I have the following deterministic noise function which I've been using in a C# and C++ terrain generator for a while:

```
float GridNoise(int x, int z, int seed)
{
int n = (1619*x + 31337*z + 1013*seed) & 0x7fffffff;
n = (n >> 13) ^ n;
return 1 - ((n*(n*n*60493 + 19990303) + 1376312589) & 0x7fffffff)/(float)1073741824;
}
```

It returns a 'random' float between 1 and -1 for any integer x/z coordinates I enter (plus there's a seed so I can generate different terrains). I tried implementing the same function in Javascript, but the results aren't as expected. For small values, it seems OK but as I use larger values (of the order of ~10000) the results are less and less random and eventually all it returns is 1.

You can see it working correctly in C# here, and the incorrect JS results for the same input here.

I suspect it's something to do with JS variables not being strict integers, but can anyone shed more light? Does anyone have a similarly simple deterministic function I could use in JS if this doesn't work?

asked on Stack Overflow Apr 16, 2019 by user3621637

The underlying problem is, in javascript, there's no integers - so all mathematical functions are done using Number (52bit precision float)

In c#, if you're using longs, then any overflows are just discarded

In javascript, you need to handle this yourself

There's a numeric format is coming to browsers that will help, but it's not here yet - BigInt ... it's in chrome/opera and behind a flag in firefox (desktop, not android)

*(no word on Edge (dead anyway) or Safari (the new IE) - and of course, IE will never get them)*

The best I can come up with using `BigInt`

is

```
function gridNoise(x, z, seed) {
var n = (1619 * x + 31337 * z + 1013 * seed) & 0x7fffffff;
n = BigInt((n >> 13) ^ n);
n = n * (n * n * 60493n + 19990303n) + 1376312589n;
n = parseInt(n.toString(2).slice(-31), 2);
return 1 - n / 1073741824;
}
function test() {
for (var i = 10000; i < 11000; i++) {
console.log(gridNoise(0, 0, i));
}
}
test();
```

Note, the `60493n`

is `BigInt`

notation

There are "big integer" libraries you could use in the interim though - https://github.com/peterolson/BigInteger.js

The following doesn't work and never will ... because a 32bit x 32bit == 64bit ... so you'll lose bits already

I misread the code and though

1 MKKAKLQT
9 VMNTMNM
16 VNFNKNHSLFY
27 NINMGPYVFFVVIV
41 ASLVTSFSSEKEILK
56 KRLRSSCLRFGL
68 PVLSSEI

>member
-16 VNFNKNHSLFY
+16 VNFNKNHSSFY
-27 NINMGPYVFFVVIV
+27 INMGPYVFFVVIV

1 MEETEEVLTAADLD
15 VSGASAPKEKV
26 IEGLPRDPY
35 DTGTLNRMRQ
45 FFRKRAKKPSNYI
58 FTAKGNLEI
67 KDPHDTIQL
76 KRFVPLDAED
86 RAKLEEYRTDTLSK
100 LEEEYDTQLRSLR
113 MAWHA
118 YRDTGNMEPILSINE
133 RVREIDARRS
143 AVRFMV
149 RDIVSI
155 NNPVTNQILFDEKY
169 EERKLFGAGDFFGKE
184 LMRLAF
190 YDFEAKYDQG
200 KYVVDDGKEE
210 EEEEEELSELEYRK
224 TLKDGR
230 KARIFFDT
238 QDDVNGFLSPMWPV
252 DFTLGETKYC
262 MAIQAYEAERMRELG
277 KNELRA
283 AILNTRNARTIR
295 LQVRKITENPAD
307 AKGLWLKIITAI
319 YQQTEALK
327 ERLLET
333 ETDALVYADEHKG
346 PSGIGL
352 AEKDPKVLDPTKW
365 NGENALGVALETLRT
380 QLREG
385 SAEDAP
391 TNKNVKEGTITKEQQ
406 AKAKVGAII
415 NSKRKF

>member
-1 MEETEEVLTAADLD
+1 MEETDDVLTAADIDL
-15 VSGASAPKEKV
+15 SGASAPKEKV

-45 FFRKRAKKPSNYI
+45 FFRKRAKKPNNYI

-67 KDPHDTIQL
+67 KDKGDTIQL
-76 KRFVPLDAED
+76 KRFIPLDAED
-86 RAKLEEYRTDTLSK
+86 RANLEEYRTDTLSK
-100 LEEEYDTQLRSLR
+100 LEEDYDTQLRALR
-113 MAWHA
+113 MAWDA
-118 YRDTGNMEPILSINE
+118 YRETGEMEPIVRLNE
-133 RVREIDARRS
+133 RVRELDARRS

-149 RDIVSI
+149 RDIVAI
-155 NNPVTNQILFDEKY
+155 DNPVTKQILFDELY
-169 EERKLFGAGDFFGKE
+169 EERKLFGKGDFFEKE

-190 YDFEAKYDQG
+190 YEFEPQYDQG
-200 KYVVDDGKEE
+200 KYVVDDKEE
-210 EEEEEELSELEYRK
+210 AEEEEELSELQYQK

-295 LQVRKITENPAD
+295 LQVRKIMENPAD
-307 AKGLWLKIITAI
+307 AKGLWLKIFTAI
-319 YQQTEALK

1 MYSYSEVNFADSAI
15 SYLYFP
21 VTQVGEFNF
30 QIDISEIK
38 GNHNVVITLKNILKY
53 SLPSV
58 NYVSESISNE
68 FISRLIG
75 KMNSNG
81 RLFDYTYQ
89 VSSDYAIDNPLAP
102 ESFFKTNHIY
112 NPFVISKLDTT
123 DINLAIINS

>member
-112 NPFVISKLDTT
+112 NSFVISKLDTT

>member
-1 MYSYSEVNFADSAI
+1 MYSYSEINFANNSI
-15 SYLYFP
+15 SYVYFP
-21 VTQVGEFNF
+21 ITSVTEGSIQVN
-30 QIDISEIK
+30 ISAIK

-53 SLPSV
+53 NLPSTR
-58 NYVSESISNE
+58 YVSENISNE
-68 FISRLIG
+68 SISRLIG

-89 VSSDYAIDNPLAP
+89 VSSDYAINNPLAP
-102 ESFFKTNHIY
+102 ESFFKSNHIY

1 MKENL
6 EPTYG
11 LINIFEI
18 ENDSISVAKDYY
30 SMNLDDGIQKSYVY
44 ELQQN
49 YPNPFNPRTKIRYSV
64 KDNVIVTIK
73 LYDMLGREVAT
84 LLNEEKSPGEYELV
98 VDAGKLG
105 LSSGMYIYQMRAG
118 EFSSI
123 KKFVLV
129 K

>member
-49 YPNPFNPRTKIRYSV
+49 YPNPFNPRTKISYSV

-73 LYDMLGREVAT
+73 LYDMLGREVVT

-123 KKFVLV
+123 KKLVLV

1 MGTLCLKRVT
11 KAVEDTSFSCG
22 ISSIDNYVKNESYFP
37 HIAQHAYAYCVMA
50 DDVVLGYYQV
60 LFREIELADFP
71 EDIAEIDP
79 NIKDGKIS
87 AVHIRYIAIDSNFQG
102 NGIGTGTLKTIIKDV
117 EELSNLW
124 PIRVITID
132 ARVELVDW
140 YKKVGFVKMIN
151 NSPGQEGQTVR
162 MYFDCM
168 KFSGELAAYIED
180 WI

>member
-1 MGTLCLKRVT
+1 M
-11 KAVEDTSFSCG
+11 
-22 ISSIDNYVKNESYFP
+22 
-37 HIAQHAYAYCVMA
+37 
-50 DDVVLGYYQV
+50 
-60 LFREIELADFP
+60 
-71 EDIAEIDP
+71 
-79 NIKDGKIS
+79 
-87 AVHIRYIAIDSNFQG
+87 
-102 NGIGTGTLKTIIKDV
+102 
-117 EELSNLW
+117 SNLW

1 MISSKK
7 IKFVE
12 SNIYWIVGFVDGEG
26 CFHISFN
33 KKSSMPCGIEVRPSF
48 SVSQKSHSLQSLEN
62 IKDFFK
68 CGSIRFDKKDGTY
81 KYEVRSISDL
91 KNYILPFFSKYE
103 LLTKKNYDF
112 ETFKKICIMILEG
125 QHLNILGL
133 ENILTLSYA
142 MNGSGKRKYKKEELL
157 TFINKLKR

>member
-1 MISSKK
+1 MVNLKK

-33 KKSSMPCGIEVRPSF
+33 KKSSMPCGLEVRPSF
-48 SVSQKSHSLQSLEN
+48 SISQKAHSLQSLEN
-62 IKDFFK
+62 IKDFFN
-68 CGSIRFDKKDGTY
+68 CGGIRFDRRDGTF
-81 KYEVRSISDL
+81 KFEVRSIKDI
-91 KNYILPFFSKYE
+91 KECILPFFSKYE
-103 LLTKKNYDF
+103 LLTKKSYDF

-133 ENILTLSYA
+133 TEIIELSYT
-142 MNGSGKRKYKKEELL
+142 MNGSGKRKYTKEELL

`n`

was only 19 bits (because of the >>13)

If you limit the result of n * n * 60493 to 32bit, (actually, I made it 31bit ... so .. anyway it seems to work OK

```
function gridNoise(x, z, seed) {
var n = (1619 * x + 31337 * z + 1013 * seed) & 0x7fffffff;
n = (n >> 13) ^ n;
return 1 - ((n * (n * n * 60493 & 0x7fffffff + 19990303) + 1376312589) & 0x7fffffff) / 1073741824;
}
```

this also works

```
return 1 - ((n*(n*n*60493 | 0 + 19990303) + 1376312589) & 0x7fffffff)/1073741824;
```

That limits the interim result to 32 bit which may or may not be "accurate"

~~You may need to play around with it if you want to duplicate exactly what c# produces~~

I'm afraid your code is exceeding the maximum size limit for integers. As soon as that happens, it's returning 1 because the calculation `((n*(n*n*60493 + 19990303) + 1376312589) & 0x7fffffff)/1073741824`

will always be 0 - thus 1 - 0 = 1

answered on Stack Overflow Apr 16, 2019 by obscure

To understand whats going on here, one has to examine the JavaScripts `number`

type. It is basically a 53bit integer, that gets left/right shifted using another 11bit integer, resulting in a 64bit number. Therefore if you have a calculation that would result in a 54bit integer, it just takes *the upper* 53bits, and shifts them left by 1. Now if you do bitwise math on numbers, it will take *the lower 32bits*. Therefore if an integer is bigger than 84bits, doing bitwise shifting on it will always result in 0. Numbers bigger than 32bits will therefore tend to 0 in JS when doing bitwise operations, while C# always takes the lower 32bits, and therefore the result will be accurate for those 32bits (but larger numbers cannot be represented).

```
(2 + 2 ** 53) & (2 + 2 ** 53) // 2
(2 + 2 ** 54) & (2 + 2 ** 54) // 0
```

Edit (sorry for the poor previous answer): As others stated before is the problem related too your values which are exceeding the size of JS Number. If you have the code working in C#, it might be advisable to offload the functionality to an ASP.NET backend which will handle the calculation an forward the result via some sort of API

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